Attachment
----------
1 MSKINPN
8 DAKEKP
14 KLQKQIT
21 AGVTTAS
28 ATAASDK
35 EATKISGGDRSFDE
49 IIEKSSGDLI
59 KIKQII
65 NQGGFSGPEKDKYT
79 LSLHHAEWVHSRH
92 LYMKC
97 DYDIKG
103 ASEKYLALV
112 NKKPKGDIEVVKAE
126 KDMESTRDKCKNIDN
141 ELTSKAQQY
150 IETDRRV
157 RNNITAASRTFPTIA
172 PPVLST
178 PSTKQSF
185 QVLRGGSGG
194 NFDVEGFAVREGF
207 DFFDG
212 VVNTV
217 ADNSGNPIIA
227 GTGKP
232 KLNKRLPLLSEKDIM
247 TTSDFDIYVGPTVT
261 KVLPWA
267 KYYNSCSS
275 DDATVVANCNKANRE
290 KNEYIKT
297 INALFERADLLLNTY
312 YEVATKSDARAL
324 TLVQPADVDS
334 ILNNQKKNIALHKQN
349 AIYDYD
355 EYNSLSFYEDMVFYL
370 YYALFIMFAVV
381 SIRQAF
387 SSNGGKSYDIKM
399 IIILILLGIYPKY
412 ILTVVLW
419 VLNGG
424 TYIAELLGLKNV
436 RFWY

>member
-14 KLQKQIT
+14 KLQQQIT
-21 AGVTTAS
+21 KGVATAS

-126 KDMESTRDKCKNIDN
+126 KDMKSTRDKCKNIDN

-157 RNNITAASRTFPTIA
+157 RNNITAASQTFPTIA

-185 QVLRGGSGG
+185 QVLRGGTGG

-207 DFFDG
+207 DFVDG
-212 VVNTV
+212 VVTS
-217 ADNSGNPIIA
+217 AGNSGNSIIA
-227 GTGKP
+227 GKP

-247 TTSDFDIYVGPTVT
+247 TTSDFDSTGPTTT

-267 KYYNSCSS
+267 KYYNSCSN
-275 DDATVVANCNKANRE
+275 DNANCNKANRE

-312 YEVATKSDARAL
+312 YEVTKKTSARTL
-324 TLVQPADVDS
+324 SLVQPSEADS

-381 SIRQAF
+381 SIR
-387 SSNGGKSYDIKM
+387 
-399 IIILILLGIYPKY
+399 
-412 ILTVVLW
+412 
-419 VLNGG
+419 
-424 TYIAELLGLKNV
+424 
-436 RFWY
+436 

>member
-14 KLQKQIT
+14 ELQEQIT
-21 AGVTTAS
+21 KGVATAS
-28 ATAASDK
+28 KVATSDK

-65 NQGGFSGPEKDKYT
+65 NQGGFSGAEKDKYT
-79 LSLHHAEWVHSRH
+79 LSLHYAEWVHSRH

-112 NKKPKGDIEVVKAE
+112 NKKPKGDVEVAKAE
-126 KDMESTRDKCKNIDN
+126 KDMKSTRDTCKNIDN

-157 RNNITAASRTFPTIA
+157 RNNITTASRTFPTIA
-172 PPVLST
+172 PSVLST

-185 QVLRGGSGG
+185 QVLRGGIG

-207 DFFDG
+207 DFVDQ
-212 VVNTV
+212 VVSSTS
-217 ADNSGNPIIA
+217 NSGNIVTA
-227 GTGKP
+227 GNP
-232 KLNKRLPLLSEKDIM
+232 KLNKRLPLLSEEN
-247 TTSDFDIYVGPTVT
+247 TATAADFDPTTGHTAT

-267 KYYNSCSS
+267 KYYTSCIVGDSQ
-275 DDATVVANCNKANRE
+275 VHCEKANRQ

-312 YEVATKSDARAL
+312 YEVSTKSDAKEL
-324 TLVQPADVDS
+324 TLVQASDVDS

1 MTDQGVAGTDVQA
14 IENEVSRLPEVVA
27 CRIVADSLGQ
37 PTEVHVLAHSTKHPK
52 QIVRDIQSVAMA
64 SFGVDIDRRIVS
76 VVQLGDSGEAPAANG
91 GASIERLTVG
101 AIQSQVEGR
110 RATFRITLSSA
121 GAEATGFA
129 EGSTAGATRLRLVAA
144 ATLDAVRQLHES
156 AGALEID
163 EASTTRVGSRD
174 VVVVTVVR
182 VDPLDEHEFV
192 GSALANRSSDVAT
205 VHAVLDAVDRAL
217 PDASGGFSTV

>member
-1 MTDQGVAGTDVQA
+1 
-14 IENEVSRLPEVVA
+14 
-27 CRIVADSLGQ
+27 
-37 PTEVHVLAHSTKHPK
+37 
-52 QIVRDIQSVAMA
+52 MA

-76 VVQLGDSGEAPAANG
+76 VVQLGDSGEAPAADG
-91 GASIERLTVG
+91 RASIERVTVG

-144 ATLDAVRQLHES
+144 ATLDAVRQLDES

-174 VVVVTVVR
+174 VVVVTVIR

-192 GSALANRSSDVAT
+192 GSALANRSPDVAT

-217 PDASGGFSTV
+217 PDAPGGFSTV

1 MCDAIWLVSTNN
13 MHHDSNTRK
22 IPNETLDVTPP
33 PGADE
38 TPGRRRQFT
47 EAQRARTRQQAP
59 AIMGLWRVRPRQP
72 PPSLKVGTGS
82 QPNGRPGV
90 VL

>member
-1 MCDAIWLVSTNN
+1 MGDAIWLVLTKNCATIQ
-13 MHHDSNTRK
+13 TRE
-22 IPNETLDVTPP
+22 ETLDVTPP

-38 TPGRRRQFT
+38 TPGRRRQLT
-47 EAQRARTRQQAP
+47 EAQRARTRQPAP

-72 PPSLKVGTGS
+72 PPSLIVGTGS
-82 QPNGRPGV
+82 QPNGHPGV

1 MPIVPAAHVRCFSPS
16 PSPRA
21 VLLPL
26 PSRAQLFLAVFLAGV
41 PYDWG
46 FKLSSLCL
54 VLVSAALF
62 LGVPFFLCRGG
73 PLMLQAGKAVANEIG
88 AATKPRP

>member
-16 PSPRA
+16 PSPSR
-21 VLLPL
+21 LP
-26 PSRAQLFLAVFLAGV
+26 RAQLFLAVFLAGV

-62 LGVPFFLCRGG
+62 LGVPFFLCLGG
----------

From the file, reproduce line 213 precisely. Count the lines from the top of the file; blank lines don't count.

+21 LP